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By nightfall, the new prisoner has made an enemy of everyone in the cell. He threatens to take Alex’s bed, but Alex’s cellmates rally to his side and overrule the man. That night, Alex wakes to find the new prisoner lying next to him, running his hand over his body. Alex lashes out reflexively, punching the prisoner in the face. A fight ensues in the cell, and the other prisoners join in on Alex’s side. The noise soon causes a riot, and the guards arrive to find the new prisoner bloodied. They restore order, but as soon as they leave, the new prisoner incites another brawl, and Alex’s cellmates decide to teach him a lesson. Excited by the violence in front of him, Alex kicks the prisoner a few times in the head before they all go to sleep.
In the morning, Alex and his cellmates find the prisoner dead. It isn’t long before the cellmates agree that Alex is chiefly responsible, and report the story to the guards, which reminds Alex of the treatment he received from his old, traitorous droogs. At this point, the prison goes into a lockdown. The prisoners sit silently in their cell for hours, until the Governor returns with the Head Warden and an unfamiliar, impeccably dressed man. These three men pace the hallways. When the new, important-looking gentleman finally speaks, Alex understands very little of what he says. The man, whom Alex later learns is the Minister of the Interior, criticizes the current “penological theories” and advocates treatments on a “purely curative basis” that kills “the criminal reflex.” In his speech, the Minister makes special mention of political prisoners. He then selects Alex to be the first in a new criminal correction program.
The guards roughly transport Alex to the Governor’s office, where the Governor briefs him on his status. To his delight, Alex learns that the Minister has selected him for Reclamation Treatment, a two-week program which will culminate in the State releasing Alex. Alex pays little attention to the Governor, who doesn’t support the procedure, and eagerly signs a form granting the State permission to treat him.
Before Alex leaves Staja 84F. he’s brought to see the chaplain, who is very drunk. The chaplain laments Alex’s fate and wants Alex to know that he had no part in the decision. The chaplain goes on to question the ethics of a program that removes the desire to hurt and offend others. Alex, who knows nothing about his treatment other than it lasts two weeks, doesn’t quite understand the chaplain and finds the notion that he is “to be made into a good boy” laughable.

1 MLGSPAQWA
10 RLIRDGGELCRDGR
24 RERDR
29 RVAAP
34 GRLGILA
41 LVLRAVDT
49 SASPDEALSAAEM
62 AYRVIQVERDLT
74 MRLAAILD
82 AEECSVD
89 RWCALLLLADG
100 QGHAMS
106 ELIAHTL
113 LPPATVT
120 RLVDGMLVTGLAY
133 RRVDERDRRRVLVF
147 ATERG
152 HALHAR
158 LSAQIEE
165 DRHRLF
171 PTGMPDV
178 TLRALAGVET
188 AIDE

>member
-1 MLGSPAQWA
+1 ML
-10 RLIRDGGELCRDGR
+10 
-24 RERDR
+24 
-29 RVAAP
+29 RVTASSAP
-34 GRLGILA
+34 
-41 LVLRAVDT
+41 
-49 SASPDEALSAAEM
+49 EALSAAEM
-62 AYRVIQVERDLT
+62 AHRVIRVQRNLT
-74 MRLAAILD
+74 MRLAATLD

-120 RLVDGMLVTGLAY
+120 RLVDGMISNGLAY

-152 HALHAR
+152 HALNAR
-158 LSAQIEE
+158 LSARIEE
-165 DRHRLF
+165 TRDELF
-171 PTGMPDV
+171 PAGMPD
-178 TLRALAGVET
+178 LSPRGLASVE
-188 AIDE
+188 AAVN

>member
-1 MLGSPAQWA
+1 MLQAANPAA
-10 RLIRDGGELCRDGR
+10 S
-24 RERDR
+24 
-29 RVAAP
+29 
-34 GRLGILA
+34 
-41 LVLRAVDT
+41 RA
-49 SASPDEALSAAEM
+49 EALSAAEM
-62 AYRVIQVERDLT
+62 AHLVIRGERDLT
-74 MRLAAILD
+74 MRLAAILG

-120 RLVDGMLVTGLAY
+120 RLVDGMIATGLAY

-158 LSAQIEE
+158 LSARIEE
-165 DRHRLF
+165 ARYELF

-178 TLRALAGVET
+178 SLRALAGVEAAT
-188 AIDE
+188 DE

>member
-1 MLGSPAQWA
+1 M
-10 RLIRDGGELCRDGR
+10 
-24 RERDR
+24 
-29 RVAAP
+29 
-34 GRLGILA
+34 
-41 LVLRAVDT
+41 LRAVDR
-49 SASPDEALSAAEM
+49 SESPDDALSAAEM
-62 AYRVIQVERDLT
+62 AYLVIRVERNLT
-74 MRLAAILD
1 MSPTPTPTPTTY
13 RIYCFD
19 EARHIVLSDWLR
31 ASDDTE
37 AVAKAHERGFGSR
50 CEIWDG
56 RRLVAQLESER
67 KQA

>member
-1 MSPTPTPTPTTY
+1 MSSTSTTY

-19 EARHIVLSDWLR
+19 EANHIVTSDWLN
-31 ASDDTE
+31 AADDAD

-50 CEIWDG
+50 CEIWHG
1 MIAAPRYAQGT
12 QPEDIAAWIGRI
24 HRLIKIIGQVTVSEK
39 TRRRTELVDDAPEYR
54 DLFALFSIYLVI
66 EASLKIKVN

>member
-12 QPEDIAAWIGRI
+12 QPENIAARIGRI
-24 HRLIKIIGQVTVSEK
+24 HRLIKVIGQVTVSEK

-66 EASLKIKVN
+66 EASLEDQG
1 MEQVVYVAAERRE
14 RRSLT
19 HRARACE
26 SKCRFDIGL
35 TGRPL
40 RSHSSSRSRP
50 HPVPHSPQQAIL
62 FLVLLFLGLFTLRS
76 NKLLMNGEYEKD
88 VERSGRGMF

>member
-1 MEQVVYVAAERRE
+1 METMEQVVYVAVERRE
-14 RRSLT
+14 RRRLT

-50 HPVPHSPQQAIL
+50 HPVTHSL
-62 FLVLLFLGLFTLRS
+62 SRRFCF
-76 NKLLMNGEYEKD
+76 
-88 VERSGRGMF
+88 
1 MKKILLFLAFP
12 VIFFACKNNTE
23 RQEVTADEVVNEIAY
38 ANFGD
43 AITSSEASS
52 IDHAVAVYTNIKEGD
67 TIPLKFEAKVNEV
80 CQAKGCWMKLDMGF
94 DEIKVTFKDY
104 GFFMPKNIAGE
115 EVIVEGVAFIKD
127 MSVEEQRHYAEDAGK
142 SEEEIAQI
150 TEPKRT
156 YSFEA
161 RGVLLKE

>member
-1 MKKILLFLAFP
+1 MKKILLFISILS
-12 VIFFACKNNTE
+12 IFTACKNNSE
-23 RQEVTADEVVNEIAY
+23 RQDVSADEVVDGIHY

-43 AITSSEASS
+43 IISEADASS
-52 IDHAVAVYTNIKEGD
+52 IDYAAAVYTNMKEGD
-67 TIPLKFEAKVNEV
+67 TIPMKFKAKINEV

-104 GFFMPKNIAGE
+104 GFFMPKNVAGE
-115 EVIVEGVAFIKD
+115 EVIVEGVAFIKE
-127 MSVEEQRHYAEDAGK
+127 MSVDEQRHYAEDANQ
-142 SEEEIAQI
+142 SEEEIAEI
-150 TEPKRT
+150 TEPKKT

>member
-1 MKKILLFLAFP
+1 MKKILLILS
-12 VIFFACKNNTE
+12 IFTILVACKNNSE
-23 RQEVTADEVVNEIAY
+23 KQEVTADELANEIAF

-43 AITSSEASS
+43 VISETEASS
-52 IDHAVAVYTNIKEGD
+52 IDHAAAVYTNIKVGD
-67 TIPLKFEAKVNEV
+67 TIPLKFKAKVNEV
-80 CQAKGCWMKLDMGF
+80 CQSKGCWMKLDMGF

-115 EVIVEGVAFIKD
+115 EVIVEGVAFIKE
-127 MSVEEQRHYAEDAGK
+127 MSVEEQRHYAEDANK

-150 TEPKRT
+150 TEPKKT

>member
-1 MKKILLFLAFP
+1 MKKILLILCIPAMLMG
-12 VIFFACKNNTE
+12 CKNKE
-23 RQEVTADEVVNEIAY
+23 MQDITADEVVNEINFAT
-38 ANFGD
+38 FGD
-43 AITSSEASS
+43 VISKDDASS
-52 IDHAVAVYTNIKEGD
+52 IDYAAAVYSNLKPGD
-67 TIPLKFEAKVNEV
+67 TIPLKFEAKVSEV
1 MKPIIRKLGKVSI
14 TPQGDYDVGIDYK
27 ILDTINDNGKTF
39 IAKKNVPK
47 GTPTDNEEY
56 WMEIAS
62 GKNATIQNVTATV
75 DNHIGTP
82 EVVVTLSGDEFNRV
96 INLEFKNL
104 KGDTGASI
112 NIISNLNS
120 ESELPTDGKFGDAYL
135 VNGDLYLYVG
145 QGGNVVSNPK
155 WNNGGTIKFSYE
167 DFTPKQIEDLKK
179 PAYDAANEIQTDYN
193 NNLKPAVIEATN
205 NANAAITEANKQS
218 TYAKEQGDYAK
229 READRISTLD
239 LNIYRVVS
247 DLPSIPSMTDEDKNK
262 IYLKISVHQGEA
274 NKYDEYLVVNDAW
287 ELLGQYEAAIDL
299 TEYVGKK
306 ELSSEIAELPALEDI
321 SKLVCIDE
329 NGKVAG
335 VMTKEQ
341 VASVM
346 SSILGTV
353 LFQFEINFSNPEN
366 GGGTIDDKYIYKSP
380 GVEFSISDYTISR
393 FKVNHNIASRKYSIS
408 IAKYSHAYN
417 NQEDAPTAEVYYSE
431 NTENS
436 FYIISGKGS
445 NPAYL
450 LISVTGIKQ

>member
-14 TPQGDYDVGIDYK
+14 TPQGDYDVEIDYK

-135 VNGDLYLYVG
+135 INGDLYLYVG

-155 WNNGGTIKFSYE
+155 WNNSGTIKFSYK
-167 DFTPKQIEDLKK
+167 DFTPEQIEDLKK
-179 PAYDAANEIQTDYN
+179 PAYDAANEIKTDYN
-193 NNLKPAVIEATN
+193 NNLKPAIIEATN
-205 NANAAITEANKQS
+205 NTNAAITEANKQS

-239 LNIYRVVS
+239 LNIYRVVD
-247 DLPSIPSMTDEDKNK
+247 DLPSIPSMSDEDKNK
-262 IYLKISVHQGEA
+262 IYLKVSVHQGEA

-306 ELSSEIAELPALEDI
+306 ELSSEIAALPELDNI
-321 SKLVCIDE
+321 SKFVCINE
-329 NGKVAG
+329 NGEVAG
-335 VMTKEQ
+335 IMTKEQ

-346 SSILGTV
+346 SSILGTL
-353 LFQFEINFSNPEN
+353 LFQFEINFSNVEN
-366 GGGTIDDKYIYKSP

The next day, the guards bring Alex across the prison yard to a new, hospital-like building. There he meets Dr. Branom, whom he instantly likes. Alex can’t believe his good luck as he’s given new clothes, slippers, his own room, magazines, and a cigarette with his lunch. When Branom describes the treatment, Alex feels even luckier. All Alex has to do is watch a series of “special films.” Branom also mentions a needle after every meal, which Alex assumes will contain a nutritional supplement.
The first of these shots comes that same day, before his afternoon film session. Alex notices that he feels weak going into the session, but attributes his fatigue to the malnourishment he suffered in prison, and is confident that the hypodermic vitamin supplement will set him right.
time machine is boooring
2 out of 12 people found this helpful
Just wanted to say thank you for the post of the Nasdat dictionary. The language of the story was a bit overwhelming at some points, though this helped me pull through. I'd also like to mention the explanations under the "Important Quotes" were a very interesting read. If anyone reads this comment, I'd recommend them a read for a potential boost in the understanding of the subliminal contexts of Burgess's story.
3 out of 7 people found this helpful
I don't think I saw anything about the importance of this word anywhere in the guide, but it's a very loaded word. If you think about most of the other slang Alex uses, they tend to be Russian influenced, but this one isn't. Throughout the story, the meaning of this word changes to the reader: in the beginning, the way the teens use "horrorshow" for something positive leads the reader on to how violent they are. As you move into part two of the book however, you realize that "horrorshow" also alludes to the ultra violent films that Alex is f... Read more→
22 out of 39 people found this helpful
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